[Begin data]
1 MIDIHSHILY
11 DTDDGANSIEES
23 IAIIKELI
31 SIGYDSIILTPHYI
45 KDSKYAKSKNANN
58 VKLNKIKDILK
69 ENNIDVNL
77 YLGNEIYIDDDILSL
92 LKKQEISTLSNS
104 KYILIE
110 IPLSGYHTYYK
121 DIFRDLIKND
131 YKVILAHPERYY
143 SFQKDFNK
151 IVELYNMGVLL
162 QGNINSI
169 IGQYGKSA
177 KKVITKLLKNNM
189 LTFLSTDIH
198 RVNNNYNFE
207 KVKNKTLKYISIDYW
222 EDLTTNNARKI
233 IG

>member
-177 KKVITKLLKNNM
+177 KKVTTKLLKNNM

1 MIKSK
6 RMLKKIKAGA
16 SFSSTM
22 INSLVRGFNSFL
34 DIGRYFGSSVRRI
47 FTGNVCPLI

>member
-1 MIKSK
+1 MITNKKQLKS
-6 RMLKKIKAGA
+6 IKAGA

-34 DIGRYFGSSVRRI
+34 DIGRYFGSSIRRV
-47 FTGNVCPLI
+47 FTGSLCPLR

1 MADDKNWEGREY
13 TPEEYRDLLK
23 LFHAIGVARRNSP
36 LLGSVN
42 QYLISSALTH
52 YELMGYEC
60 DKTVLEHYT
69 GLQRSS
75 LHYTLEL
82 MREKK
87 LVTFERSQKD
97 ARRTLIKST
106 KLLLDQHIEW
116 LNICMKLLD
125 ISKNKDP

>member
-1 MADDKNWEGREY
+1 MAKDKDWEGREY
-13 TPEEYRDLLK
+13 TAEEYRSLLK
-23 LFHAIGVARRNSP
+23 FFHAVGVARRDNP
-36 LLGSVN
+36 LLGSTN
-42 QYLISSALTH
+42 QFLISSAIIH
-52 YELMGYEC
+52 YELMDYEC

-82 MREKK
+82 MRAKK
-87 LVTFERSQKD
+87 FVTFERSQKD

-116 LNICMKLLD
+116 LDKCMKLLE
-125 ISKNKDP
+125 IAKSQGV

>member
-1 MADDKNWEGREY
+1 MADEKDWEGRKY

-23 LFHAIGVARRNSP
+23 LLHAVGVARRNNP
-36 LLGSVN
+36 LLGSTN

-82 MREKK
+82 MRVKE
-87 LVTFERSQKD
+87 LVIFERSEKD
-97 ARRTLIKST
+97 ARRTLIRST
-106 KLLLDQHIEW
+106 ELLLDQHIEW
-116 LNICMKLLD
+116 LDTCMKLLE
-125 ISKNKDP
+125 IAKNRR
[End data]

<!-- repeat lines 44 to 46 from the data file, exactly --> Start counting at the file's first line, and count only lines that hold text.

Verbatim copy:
23 LFHAIGVARRNSP
36 LLGSVN
42 QYLISSALTH